Dr. Sima Goel

Advice from a Jewish Refugee in Canada


Like all Canadians, I am fascinated and horrified by the news of desperate refugees seeking asylum in Canada.

These stories are too close to my heart. Over thirty years ago I came to Canada as a young refugee, but to get here I had to first walk over sand, not snow. I left my native Iran in the middle of the night, crossed the most dangerous desert in the world and made my way to Pakistan where I lived an uneasy life for nearly a year, a reluctant guest of the United Nations Political Refugee program. I eventually made my way to Canada on an Alitalia jet. At the airport in Montreal, I made my declaration of intent known to the RCMP immigration officers, who promptly detained me.

Not much separates me from those frightened refugees who trudge through waist- deep snow to get to Canada. Not much separates them from the refugees who tried to escape Hitler’s Europe and find haven here. When asked how many Jews could be accepted during the terrible years of Hitler’s reign, representatives of the Canadian government famously replied, “None is too many.” It was believed that Jews could not or would not be assimilated, nor would they change their ways to adapt to their new country.

When I reflect on this chapter in the Canadian story, I always feel stunned. I see the Jewish community as diverse, respectful, traditional and modern. We defy one- word descriptions. We are complex. Why are the new refugees any less?

In the 1940s, Canada was a predominantly Christian society lead by white European men. When I arrived forty years later, it was still predominantly white and Christian, but the word “Jew” had earned some respect in the increasingly diverse Canadian landscape. I came here, secure in the knowledge that as a member of a minority I was entitled to live life as I chose, to adapt and modify my ways to the Canadian ethic and to create a healthy life for myself, always respecting the values of others.

I delighted in Canadian freedoms. I was glad to leave behind the “one size fits all” of Iranian life, where everything, from music to literature to style of dress was controlled by the religious government.

I came here prepared to work hard. Having just turned eighteen, I spoke only Farsi. I had neither family nor friends in Canada and neither money nor contacts. Canadian and Jewish agencies guided and supported me as I went to school, worked several jobs and learned Canadian ways.

I faced challenges. Life was at times hard and austere, confusing and lonely. But it was always good because I was living life as a free person and learning how to be Canadian.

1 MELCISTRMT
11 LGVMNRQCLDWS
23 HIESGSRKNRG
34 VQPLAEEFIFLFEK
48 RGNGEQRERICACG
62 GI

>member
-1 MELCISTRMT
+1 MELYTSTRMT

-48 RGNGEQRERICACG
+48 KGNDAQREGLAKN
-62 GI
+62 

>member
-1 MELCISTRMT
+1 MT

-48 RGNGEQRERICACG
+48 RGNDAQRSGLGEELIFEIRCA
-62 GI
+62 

All refugees are running from something, and today those crossing the invisible border are running to us, the Canadians of 2017. Where once Canadian officials slammed the door, we now welcome the lost and oppressed.

Are we afraid of these new immigrants? Apparently some of us are. When we welcome refugees we need to integrate people of different faith and culture, some of whom have different attitudes towards women, health care and child-rearing. They may hold different political views and they come with their own prejudices. We certainly do.

But if history shows us anything, it shows us that human beings adapt. The current American president comes from German stock. The one before him had a Kenyan father. Our own prime minister has French Canadian, English, Scottish and Dutch forbears. He is quintessentially Canadian in his expression of the importance of human rights and freedoms.

When I read stories of these terrified refugees, I wonder what other Canadians think. I am sure some are compassionate, while others fear potential terrorists and welfare loafers. Some focus on a possible economic burden, saying that charity begins at home. Others see eventual economic growth from the influx of new immigrants.

I came here, determined to make a place for myself. I knew I was not going to be a burden. I came here to learn what it means to be Canadian, to embrace two new languages, to learn new ways. It was my intention to work hard and repay Canada and Canadians for every kindness, good deed and act of support.

And I have.

Forty years ago Vietnamese and Romanians came to our borders. In later years, we received waves of asylum seekers from El Salvador and other South American points. Thirty years ago, I arrived. Canada has always kept its doors open to newcomers who want to join the Canadian way of life.